A few days ago, I got sucked into a pretty interesting discussion around security.
Person 1> "We have devised a way in which we secure the data, but it is a secret we are not supposed to share".
Person 2> "What if you do? Will it become less secure if you somehow tell people about it?".
Person 1> "Well, we don't want to give pointers about where to start attacking?"
Person 2> "You think, a real hacker is waiting for your pointer?"
Person 1> silence...
Person 2> Quotes Dan Farmer:
People don't want to talk about death, just like they don't want to talk about computer security. Maybe I should have named my workstation Fear. People are so motivated by fear.
I got a sense of Déjà vu and that was because a few CISO's I have met and known don't really like to call out and be challenged for their approach towards security. I totally understand the pressure of the job along with the ever looming threat of hackers. After all, CISO is a comparatively new, but VERY DEMANDING role! There is an article that elaborates fireable offences that may cause a CISO their job. Here is a gist of what these offences are (read the article for details):
- Failure to prevent a data breach with significant financial or reputation damage
- Covering up a breach. Read the Uber Case.
- Taking on too much responsibility for risk and not communicating the risk to others
- Failure to achieve or maintain compliance
- Unprofessional conduct
- Failure to deliver reliability and uptime
Challenge, Inspect, Fix... Repeat
We have worked with many customers and helped them with various approaches to data and device security. In our humble opinion, instead of fear... the security problem should be dealt with a heavy handed top-down approach. One approach that we often recommend our customers is CIFR:
CHALLENGE > INSPECT > FIX > & REPEAT
The attackers are becoming smarter. There is no reason why you shouldn't!
Challenge the setup periodically
Ask yourself these questions...
Question 1> Can you confidently & openly challenge your OWN employees to gain access to ANY data they are not authorized to access and reward them if they are successful?
Why you should do this?
Insider threats are on the rise and your data is precious. Often, people have more access than they need. Thales Data Threat Report1 reveals data breaches at all-time high.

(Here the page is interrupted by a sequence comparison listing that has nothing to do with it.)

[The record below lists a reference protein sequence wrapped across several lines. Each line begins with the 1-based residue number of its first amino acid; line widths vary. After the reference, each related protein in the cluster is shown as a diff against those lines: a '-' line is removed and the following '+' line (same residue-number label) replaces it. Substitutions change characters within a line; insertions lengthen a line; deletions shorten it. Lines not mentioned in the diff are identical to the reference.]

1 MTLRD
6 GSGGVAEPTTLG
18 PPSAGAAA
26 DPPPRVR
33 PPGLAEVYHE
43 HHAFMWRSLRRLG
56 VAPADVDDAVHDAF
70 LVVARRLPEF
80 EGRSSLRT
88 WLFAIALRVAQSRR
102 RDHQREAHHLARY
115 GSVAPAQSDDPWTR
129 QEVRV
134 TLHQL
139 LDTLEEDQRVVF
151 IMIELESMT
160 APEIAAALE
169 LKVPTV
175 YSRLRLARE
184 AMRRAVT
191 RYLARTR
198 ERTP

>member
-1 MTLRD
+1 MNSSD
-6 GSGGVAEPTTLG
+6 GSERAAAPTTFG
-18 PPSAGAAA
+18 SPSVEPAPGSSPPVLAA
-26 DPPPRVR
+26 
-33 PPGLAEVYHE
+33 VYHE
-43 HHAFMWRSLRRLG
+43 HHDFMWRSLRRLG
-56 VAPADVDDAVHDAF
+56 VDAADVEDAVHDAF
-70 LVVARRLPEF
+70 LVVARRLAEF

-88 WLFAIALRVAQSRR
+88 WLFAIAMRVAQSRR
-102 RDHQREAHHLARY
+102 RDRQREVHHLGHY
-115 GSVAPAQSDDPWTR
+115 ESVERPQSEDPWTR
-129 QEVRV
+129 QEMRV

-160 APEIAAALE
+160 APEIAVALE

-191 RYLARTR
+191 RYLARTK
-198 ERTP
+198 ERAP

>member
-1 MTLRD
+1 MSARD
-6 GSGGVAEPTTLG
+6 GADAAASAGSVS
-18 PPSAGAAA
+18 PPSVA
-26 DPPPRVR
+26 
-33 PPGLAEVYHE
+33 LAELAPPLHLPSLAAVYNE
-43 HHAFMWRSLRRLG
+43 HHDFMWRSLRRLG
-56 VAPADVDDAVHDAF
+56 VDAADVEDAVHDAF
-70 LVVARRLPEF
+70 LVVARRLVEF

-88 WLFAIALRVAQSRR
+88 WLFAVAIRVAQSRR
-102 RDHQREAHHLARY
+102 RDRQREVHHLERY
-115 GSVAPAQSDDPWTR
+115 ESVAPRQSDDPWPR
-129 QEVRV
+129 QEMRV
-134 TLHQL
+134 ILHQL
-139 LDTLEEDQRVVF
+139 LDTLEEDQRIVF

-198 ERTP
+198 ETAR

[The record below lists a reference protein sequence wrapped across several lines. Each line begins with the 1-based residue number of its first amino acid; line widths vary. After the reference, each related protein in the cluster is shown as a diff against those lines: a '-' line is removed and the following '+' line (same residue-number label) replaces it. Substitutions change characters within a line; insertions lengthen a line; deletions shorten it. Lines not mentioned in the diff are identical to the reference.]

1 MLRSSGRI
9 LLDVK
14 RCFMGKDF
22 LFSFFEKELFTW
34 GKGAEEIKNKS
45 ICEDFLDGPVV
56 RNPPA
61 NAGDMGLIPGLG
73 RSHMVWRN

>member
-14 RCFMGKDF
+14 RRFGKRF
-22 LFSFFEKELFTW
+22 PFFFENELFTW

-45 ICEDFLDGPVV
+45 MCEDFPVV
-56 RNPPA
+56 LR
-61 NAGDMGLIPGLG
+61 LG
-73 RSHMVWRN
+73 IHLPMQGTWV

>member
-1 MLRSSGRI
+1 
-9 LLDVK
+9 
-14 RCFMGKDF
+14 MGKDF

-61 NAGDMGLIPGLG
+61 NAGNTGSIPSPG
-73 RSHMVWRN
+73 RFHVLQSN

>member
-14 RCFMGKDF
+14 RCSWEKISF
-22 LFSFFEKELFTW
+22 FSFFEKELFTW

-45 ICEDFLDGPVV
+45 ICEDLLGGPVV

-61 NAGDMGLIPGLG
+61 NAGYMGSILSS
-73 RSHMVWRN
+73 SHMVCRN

Privileged insiders (51%) were the top threat by a wide margin, substantially ahead of cybercriminals at 42% followed by Contractor Accounts, Executive Management & Partners with internal access!
Question 2> Do your employees understand the importance of security?
Why you should educate them?
Not everyone understands the policies and why they must adhere to it. Most people treat security measures as a discomfort caused to them, and often complain about productivity loss due to security constraints. You should educate them repeatedly to ensure they understand the importance of securing data at rest on devices like their PCs, laptops, etc.
With proliferation of mobile devices, BYOD culture & a plethora of SaaS solutions in the enterprise... it is now more important than ever to sensitise your employees about enterprise data being a collective responsibility and take care of data on the endpoint devices. Not only does it help in keeping the honest people honest, but it also helps in avoiding unintentional mistakes.
Data-at-rest defences (encryption, tokenisation, etc.) was selected as the top defence globally (77%), just ahead of network security and data-in-motion defences (both at 75%).
It was ranked dead last in terms of planned spending increases (just 40% globally and 44% in the U.S.). In sharp contrast, the biggest planned increases are targeting endpoint security (global 57%, U.S. 65%, up from 60% last year) – the same category deemed least effective in protecting sensitive data.